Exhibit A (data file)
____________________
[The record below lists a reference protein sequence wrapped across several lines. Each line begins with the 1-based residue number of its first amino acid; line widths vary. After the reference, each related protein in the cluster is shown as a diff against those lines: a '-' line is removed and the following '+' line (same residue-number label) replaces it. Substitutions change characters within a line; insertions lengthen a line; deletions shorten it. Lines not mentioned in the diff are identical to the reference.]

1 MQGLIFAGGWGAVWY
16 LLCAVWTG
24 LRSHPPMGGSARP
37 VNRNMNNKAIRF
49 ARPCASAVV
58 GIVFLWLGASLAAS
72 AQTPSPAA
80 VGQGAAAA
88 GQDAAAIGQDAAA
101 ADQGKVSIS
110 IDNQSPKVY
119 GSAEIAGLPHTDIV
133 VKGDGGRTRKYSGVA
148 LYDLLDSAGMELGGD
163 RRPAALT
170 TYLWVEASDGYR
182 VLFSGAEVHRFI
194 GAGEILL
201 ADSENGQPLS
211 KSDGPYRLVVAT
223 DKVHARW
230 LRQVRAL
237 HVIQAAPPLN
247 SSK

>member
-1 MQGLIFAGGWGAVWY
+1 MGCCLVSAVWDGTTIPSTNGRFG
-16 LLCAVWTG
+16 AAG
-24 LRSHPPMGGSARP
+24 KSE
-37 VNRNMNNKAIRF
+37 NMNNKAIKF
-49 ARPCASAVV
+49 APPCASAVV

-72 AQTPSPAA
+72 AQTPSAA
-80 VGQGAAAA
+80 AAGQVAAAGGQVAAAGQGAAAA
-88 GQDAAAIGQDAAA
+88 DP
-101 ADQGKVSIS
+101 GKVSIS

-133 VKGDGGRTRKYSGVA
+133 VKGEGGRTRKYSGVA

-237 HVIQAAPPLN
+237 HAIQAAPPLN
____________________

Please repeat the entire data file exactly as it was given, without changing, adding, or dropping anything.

[The record below lists a reference protein sequence wrapped across several lines. Each line begins with the 1-based residue number of its first amino acid; line widths vary. After the reference, each related protein in the cluster is shown as a diff against those lines: a '-' line is removed and the following '+' line (same residue-number label) replaces it. Substitutions change characters within a line; insertions lengthen a line; deletions shorten it. Lines not mentioned in the diff are identical to the reference.]

1 MQGLIFAGGWGAVWY
16 LLCAVWTG
24 LRSHPPMGGSARP
37 VNRNMNNKAIRF
49 ARPCASAVV
58 GIVFLWLGASLAAS
72 AQTPSPAA
80 VGQGAAAA
88 GQDAAAIGQDAAA
101 ADQGKVSIS
110 IDNQSPKVY
119 GSAEIAGLPHTDIV
133 VKGDGGRTRKYSGVA
148 LYDLLDSAGMELGGD
163 RRPAALT
170 TYLWVEASDGYR
182 VLFSGAEVHRFI
194 GAGEILL
201 ADSENGQPLS
211 KSDGPYRLVVAT
223 DKVHARW
230 LRQVRAL
237 HVIQAAPPLN
247 SSK

>member
-1 MQGLIFAGGWGAVWY
+1 MGCCLVSAVWDGTTIPSTNGRFG
-16 LLCAVWTG
+16 AAG
-24 LRSHPPMGGSARP
+24 KSE
-37 VNRNMNNKAIRF
+37 NMNNKAIKF
-49 ARPCASAVV
+49 APPCASAVV

-72 AQTPSPAA
+72 AQTPSAA
-80 VGQGAAAA
+80 AAGQVAAAGGQVAAAGQGAAAA
-88 GQDAAAIGQDAAA
+88 DP
-101 ADQGKVSIS
+101 GKVSIS

-133 VKGDGGRTRKYSGVA
+133 VKGEGGRTRKYSGVA

-237 HVIQAAPPLN
+237 HAIQAAPPLN